Is Software Eating Economic Growth?
7 Pages Posted: 30 Aug 2018
Date Written: August 25, 2017
Difficulties in measuring the production of software might result in significant underestimation of economic growth. The magnitude of this underestimation is likely to increase over time, if software development continues its current trajectory of making up an increasingly large share of economic activity. In 1985, Windows 1.01 sold for $99. It was 541 kilobytes, which equates to a price per unit of $5.46 per KB or $5,464,646 per gigabyte (GB) of code, where one GB equals one million KB. The most recent version of the same software, Windows 10, was released in 2015 and is $119. It is 30 GB installed with updates. That is $3.97 per GB of code or a 37.5% annual price decline, yet the price index for prepackaged software are officially listed as falling 1.29% (99.519 to 98.232) in aggregate from 1997 to 2014. It's important to note that Windows just now dropped below 90% market share in the operating systems (OS) market in April 2016 and that OSs are often the largest component of software in dollar terms on most computers. Using this estimate of price declines for 2015 would imply an understatement of real gdp growth of 1.2%. Furthermore, some engineering estimates put the quantity of embedded code in modern manufactured goods as comparable in size to pre-packaged software suggesting additional unmeasured sources of real growth.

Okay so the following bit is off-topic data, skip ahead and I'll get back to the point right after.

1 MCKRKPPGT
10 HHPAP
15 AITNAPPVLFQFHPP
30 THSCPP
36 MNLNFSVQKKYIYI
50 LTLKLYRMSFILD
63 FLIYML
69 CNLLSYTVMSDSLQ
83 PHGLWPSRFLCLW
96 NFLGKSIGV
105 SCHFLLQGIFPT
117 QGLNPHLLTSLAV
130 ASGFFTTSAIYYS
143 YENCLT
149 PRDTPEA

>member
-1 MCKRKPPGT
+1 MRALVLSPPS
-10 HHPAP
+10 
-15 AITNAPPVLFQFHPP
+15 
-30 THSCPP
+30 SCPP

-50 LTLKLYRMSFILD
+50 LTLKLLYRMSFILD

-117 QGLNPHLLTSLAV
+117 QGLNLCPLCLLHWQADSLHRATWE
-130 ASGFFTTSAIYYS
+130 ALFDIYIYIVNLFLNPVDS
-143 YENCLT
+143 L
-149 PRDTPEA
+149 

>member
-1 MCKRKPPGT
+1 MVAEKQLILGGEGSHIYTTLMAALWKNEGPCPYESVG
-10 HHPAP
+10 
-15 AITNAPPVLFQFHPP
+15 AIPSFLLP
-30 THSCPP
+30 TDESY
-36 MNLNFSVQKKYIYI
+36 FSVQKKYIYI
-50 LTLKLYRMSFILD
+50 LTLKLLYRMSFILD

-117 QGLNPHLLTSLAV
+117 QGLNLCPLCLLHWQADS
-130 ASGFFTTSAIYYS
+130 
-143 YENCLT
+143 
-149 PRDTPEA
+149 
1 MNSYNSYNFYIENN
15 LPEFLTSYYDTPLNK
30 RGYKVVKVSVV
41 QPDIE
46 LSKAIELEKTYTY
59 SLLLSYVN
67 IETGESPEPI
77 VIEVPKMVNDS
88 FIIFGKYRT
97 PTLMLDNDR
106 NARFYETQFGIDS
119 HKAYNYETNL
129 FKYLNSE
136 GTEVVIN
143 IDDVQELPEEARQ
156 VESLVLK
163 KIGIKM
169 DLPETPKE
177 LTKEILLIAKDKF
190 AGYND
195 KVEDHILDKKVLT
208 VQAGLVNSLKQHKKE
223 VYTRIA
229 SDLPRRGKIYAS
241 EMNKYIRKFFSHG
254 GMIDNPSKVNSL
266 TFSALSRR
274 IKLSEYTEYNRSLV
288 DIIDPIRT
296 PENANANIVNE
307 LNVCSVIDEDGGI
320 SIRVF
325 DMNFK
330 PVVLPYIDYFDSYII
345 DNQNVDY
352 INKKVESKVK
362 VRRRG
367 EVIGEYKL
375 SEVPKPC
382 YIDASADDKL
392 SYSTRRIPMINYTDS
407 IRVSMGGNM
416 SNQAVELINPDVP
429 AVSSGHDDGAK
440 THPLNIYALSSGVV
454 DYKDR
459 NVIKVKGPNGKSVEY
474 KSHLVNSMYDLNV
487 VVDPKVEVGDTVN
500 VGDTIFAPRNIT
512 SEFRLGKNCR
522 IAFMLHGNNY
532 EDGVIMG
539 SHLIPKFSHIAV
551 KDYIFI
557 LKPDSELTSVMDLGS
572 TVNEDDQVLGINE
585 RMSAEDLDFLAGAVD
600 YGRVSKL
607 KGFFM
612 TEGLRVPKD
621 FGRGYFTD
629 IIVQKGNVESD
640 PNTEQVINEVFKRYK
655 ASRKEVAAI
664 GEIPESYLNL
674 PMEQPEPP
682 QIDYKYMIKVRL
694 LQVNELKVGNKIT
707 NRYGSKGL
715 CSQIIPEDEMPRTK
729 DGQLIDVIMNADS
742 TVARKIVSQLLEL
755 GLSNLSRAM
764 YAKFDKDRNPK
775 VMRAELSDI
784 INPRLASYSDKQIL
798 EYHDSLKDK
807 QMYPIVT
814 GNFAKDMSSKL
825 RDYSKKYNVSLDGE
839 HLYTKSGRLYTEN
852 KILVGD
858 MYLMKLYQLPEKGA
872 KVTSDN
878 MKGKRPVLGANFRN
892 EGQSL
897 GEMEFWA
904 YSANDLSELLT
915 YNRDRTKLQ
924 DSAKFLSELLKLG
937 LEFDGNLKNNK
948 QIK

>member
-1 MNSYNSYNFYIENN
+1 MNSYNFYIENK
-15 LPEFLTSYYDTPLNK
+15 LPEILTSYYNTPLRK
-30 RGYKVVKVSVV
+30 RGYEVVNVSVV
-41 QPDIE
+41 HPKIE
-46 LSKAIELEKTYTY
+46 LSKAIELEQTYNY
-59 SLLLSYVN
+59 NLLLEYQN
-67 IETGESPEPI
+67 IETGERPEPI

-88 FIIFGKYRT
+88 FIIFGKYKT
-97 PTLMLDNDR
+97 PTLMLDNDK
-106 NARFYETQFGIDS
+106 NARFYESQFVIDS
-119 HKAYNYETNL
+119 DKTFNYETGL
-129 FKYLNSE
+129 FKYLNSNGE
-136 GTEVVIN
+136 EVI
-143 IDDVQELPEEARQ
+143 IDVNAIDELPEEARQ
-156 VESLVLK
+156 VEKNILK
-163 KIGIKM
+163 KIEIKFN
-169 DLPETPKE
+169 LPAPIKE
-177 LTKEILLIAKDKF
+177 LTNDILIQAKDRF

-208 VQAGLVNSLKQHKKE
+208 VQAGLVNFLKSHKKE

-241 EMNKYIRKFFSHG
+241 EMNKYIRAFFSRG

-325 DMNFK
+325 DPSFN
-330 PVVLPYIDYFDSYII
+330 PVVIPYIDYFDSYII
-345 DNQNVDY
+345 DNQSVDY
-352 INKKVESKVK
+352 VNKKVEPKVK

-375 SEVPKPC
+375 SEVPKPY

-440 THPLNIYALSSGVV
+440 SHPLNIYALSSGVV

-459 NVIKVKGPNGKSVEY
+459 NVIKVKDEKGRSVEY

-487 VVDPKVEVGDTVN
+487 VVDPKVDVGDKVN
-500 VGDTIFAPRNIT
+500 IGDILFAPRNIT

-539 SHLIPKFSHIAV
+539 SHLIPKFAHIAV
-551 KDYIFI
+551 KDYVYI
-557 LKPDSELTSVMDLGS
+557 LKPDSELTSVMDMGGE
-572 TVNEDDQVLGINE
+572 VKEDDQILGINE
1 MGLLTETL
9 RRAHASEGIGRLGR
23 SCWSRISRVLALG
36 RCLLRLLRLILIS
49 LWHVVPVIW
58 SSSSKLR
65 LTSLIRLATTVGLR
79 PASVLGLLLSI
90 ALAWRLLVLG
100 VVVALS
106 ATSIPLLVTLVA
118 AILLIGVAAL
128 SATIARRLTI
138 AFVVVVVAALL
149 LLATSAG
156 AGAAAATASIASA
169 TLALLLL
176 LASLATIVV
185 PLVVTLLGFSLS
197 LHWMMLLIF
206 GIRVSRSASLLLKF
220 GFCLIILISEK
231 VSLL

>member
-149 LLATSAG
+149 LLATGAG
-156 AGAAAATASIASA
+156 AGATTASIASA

Keywords: Economic Growth; Software Production; Price estimation
JEL Classification: E01; E31; E32; O33; O47
Suggested Citation: Suggested Citation